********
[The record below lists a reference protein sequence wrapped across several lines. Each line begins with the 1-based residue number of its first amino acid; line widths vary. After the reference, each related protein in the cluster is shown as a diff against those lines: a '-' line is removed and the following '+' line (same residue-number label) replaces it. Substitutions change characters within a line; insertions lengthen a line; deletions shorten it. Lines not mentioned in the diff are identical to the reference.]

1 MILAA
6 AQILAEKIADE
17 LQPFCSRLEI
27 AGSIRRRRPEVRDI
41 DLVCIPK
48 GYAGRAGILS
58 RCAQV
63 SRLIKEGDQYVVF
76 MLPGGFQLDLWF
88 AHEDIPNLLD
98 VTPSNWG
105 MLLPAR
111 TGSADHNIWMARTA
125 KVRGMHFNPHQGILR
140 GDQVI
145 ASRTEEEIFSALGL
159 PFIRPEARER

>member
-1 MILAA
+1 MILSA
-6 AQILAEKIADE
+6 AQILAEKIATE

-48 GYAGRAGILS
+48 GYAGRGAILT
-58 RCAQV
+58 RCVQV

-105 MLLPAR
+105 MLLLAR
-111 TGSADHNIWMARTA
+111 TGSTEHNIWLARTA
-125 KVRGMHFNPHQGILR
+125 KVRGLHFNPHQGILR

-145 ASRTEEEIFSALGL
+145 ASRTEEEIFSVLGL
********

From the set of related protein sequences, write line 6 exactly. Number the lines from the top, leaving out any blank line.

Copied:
41 DLVCIPK